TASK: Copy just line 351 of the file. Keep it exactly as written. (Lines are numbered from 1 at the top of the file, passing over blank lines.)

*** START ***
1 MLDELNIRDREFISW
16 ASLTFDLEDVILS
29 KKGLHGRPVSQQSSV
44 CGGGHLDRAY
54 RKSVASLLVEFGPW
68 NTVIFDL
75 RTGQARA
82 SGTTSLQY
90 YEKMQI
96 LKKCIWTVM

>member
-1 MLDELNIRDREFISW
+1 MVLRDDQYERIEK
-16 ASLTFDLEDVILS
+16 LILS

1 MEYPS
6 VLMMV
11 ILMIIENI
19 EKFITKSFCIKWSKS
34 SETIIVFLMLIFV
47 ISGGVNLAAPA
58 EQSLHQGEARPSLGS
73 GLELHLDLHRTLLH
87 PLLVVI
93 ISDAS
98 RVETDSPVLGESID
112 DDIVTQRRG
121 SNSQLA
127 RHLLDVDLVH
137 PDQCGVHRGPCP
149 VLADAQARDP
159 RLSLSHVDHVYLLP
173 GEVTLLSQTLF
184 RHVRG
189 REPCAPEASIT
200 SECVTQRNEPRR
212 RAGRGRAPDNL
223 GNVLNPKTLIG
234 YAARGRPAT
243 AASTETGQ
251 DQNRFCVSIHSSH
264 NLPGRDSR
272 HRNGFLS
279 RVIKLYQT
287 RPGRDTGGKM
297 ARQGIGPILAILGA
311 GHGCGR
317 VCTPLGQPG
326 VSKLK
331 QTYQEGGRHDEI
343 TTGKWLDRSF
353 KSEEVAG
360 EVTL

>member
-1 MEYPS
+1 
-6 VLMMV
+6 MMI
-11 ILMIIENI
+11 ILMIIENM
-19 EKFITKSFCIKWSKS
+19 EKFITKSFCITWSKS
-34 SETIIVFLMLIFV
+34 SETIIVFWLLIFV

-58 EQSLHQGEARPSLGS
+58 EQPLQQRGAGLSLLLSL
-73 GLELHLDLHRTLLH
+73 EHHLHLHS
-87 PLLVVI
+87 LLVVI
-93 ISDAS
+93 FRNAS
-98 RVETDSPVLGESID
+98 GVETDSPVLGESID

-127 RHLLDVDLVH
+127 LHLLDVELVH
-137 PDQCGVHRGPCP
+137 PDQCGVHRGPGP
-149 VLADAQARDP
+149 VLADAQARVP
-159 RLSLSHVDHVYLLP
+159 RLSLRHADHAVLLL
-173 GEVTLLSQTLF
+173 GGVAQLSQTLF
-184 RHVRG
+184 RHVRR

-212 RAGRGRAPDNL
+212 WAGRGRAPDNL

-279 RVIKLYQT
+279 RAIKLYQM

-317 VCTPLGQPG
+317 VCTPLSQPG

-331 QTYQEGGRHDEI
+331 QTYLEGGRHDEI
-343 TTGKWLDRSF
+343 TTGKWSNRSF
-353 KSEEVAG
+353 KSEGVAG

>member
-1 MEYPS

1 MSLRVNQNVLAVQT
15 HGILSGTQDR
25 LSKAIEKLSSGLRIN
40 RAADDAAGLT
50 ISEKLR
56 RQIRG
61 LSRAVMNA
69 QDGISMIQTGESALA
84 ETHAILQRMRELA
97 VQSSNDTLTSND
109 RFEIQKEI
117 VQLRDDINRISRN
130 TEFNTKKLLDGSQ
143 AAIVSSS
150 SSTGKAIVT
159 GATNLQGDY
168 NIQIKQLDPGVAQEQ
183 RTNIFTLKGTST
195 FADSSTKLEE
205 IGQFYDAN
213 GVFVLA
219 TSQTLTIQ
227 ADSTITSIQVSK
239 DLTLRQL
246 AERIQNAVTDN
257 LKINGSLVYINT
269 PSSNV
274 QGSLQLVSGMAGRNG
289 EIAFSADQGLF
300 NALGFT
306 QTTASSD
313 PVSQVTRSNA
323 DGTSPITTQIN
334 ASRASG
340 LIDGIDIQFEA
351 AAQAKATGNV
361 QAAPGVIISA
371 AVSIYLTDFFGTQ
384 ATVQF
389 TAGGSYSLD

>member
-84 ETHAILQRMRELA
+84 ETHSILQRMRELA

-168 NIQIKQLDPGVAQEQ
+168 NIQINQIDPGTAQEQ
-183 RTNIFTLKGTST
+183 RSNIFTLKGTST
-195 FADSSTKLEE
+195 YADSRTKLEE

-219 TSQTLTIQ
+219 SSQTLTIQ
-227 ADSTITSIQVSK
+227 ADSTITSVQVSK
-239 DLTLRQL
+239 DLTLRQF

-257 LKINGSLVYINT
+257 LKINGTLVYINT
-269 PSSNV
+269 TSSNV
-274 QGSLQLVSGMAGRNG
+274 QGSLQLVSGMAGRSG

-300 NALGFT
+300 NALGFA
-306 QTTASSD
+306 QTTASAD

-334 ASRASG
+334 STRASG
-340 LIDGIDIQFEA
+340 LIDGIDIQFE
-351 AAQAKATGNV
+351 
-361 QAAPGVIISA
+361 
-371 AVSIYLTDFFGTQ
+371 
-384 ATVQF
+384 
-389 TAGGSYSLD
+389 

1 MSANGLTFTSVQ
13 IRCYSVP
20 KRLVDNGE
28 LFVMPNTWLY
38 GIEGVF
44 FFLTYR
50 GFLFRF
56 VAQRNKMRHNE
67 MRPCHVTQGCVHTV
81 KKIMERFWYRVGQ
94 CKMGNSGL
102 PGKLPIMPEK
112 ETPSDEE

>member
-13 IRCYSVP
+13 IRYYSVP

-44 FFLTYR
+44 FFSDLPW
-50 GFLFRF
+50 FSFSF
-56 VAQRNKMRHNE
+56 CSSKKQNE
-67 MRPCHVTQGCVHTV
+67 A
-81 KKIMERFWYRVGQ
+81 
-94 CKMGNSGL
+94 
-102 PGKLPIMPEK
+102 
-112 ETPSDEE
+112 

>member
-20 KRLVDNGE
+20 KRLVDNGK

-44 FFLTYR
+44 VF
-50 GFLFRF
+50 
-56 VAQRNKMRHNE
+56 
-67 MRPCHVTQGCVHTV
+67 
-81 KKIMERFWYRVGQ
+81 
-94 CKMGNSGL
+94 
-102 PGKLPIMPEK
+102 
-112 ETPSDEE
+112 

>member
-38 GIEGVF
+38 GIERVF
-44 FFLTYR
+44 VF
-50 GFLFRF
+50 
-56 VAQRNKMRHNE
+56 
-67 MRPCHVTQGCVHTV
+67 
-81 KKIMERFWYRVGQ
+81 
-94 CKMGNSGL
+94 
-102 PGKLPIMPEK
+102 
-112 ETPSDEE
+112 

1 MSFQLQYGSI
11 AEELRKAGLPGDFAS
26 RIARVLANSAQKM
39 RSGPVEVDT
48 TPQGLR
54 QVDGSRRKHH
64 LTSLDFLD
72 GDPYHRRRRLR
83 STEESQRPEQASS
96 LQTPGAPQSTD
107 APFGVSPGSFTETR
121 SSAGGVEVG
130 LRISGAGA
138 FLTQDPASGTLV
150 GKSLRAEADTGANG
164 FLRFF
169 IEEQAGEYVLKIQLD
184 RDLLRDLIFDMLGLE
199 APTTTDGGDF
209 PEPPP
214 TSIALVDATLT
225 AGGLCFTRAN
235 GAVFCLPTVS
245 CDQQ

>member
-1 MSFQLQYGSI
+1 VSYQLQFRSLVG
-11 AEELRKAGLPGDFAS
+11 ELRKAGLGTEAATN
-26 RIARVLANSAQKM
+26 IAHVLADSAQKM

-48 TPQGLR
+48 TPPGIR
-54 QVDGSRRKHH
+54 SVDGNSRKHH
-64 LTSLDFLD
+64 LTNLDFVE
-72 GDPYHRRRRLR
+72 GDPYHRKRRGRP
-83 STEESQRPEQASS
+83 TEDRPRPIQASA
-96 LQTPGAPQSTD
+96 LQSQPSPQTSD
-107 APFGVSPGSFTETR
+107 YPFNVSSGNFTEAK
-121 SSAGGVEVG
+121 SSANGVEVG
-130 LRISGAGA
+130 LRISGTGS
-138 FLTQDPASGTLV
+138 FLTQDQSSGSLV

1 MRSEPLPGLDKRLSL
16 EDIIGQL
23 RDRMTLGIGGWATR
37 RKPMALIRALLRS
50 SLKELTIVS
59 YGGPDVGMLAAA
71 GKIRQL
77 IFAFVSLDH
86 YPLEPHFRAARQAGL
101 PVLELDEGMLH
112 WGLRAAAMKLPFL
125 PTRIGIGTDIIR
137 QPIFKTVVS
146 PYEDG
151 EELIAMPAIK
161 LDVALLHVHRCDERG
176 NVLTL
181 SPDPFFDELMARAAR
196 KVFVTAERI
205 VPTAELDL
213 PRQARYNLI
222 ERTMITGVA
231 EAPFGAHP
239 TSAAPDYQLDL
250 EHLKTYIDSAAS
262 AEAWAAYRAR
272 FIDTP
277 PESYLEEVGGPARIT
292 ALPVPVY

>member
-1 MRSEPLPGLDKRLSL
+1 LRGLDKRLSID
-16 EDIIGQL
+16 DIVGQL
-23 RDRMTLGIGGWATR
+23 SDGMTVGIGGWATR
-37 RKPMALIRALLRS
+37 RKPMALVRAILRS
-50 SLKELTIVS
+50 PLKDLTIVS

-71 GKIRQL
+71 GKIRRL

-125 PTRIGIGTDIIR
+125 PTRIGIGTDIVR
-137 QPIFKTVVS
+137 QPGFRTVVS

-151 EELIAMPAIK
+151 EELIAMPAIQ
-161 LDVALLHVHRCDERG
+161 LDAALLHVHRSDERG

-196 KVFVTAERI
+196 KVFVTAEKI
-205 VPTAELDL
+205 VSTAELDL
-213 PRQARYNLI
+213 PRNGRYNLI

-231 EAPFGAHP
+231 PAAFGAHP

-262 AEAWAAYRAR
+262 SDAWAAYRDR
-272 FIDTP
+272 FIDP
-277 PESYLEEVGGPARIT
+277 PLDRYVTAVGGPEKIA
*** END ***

-196 KVFVTAERI